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Behaviour Policies - what works, what doesn't....

Discussion in 'Behaviour' started by GladRagsAtMidnight2017, Jun 25, 2018.

  1. GladRagsAtMidnight2017

    GladRagsAtMidnight2017 Occasional commenter

    .....and what would you change if you were in charge!

    I'm really interested to just hear what happens in other members schools; I work in a Primary so particularly interested in that.

    If you're in a Secondary, do you think Primary schools prepare Year6's for Secondary school regarding behaviour expectations?
  2. sarah_dann1

    sarah_dann1 Occasional commenter TES Behaviour peer advisor

    A good question here. Behaviour policies (or lack thereof!) are hot topics at the moment!

    I am a secondary teacher and on the whole, I don't feel Year 7 are ready for secondary school expectations. I don't think the responsibility for this should be with primary teachers though. Schools I have worked in haven't had a sufficient transition time in the first half term, in my opinion and often simply use rolling tutor teams. This means a tutor finished in July with 16 year olds used to the school and comes back in September to face 30 uncertain 11 year olds. I think it works better when there is a dedicated year 7 team who are trained and experienced in being tutors for this transition time.

    Often primary children have had a lot of support in class, opportunities to be taken out by another adult, and no unsupervised time. Secondary schools simply can't offer the same level of 1:1 and when a child is removed from a class, it is immediately punitive, rather than an chance to calm down and start again. Over time, this does happen but as communication is often not that great between the primary and secondary schools, it takes a few months. By this time, the child is already 'in trouble' and it can be tricky to get back on a positive track.

    On the more general topic of behaviour policies, you will find a lot of varying opinions on this forum as people have had such different experiences in their own classrooms and schools.

    My experience is that the 'tough' schools I worked in had stringent policies, clear lines of escalation and dedicated SLT members to follow up and deal with incidents. I felt supported as a teacher and able to get on with teaching despite some quite serious behaviour issues. There was an on-call button that was quickly responded to by SLT and the child removed. I then had to meet that child later in the same day to discuss, try to resolve or agree what the consequence would be. SLT were very involved and usually supportive. I felt that because they recognised that the possible consequences of not being 'on top' of behaviour were serious, they took it seriously and committed time and resources towards it.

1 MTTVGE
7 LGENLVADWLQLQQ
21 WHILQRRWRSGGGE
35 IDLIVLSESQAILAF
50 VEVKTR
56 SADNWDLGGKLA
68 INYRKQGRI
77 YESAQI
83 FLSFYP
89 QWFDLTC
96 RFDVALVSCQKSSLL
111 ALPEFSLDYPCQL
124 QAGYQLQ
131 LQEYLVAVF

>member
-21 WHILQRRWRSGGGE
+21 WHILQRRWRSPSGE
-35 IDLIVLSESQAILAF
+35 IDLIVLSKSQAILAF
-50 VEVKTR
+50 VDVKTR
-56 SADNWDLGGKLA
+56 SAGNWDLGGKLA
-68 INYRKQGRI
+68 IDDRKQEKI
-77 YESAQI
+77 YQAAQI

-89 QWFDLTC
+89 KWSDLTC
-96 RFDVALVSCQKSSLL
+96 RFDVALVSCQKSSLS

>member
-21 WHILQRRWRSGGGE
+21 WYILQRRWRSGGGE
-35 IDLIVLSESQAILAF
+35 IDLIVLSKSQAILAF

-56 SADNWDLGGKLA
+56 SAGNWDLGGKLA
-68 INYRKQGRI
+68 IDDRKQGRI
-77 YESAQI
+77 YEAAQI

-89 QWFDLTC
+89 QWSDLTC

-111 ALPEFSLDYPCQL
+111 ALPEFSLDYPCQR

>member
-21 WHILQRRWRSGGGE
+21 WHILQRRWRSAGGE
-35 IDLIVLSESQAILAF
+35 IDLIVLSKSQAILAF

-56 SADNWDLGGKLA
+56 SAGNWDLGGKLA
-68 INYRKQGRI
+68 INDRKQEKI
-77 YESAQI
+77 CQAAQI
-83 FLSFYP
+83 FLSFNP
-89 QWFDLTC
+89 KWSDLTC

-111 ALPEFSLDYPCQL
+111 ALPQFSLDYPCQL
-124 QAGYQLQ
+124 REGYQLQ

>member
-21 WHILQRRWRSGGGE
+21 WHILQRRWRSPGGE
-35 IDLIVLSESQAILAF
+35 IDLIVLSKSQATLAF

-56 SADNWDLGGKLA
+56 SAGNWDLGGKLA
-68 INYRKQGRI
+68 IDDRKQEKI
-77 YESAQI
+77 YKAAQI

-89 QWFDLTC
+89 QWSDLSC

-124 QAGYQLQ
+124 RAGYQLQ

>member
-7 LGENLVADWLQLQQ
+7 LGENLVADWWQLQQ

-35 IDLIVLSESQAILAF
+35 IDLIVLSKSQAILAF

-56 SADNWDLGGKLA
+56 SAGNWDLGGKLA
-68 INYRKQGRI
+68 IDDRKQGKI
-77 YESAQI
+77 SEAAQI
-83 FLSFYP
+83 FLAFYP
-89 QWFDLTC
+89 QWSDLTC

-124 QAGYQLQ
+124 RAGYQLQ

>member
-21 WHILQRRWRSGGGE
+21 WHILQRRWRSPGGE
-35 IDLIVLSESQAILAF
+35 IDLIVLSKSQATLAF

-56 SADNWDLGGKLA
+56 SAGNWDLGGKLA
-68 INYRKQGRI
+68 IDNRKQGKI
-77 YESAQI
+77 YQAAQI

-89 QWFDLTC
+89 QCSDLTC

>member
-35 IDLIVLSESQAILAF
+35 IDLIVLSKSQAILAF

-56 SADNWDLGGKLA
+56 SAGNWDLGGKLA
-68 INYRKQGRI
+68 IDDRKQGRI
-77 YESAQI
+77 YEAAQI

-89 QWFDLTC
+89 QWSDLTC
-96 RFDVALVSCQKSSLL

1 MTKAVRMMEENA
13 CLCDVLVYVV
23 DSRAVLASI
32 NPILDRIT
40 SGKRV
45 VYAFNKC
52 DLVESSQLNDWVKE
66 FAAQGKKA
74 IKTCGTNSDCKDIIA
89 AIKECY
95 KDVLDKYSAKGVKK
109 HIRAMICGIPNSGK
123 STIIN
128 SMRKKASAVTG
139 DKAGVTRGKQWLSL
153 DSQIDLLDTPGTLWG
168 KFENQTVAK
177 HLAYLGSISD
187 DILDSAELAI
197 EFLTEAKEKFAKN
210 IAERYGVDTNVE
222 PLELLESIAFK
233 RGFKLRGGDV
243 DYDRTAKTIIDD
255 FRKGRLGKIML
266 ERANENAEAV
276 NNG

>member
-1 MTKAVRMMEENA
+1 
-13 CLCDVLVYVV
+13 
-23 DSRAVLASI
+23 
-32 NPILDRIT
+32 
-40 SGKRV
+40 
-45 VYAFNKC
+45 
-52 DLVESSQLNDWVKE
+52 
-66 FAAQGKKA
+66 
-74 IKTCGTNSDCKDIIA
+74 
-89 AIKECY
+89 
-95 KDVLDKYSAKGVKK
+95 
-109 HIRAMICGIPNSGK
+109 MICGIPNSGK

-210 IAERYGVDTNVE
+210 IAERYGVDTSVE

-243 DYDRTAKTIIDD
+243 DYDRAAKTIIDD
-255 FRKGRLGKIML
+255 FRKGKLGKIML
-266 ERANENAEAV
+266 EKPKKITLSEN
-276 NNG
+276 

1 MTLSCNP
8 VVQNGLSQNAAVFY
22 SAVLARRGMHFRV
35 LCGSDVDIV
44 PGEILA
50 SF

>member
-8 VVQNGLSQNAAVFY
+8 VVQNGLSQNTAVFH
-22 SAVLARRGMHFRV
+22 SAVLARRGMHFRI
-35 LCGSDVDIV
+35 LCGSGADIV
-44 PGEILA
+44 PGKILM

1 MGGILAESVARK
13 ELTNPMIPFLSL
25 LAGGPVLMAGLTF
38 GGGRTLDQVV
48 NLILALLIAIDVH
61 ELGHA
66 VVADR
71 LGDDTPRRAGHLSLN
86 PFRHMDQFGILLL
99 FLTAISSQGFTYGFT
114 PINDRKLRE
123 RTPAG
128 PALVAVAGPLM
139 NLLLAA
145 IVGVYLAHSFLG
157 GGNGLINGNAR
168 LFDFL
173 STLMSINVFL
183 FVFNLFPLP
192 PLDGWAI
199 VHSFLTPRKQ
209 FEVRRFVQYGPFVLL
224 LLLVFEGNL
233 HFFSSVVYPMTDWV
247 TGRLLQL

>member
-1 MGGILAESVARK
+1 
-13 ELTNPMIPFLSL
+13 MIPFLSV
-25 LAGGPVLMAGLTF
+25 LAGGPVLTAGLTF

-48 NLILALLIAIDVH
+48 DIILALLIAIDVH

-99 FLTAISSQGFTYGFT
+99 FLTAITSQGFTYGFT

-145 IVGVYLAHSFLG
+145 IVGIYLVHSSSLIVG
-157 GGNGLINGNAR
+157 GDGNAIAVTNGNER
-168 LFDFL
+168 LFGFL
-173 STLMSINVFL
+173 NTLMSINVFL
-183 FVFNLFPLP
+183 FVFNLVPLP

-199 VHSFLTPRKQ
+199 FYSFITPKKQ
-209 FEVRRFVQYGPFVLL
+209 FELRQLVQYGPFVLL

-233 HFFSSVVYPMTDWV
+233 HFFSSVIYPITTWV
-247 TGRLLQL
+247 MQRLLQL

However, now I have taught in a few rural schools where the possible consequences are less serious (by this I mean, it's constant low level disruption and disrespect, rather than violence and less predictability), there is complacency. There is no clear behaviour policy, no involvement of parents, no phone policy, on-call is not prioritised so not always answered. This has made my classrooms far less pleasant. It is a constant battle to actually teach and I feel the children are learning significantly less. Of course, I take the main responsibility for getting my own classes under control but am also happy to acknowledge that I need support and I need my own actions to be supported by SLT otherwise nothing actually changes.

    To me behaviour policies need to:
    - have clear lines of consequence ie you do X, this happens
    - be consistently applied across the school
    - be shared with children and parents, signed and then all parties involved when there are issues
    - be clear about phones, headphones, uniform and actually followed up on
    - be supported by SLT fully
    - clamp down on low level disruption which is the bane of education

    What do the rest of you think?

    You might be interested in this thread too:
    Bumptious and pepper5 like this.
  3. sarah_dann1

    sarah_dann1 Occasional commenter TES Behaviour peer advisor

    I also think there MUST be an option of after school detentions and isolation rooms. The isolation room must be run in complete silence and work insisted upon. Teachers have to have the option of removing a child when they are making it impossible to teach the other 29.

    Parents must also be forced to take responsibility, to come into the school and be involved. I know from experience how tricky this is with some parents but for the bulk of kids, their parents being called at work and forced to come into the school doesn't have to happen many times! Then the school can work more on those reluctant parents.
    pepper5 likes this.

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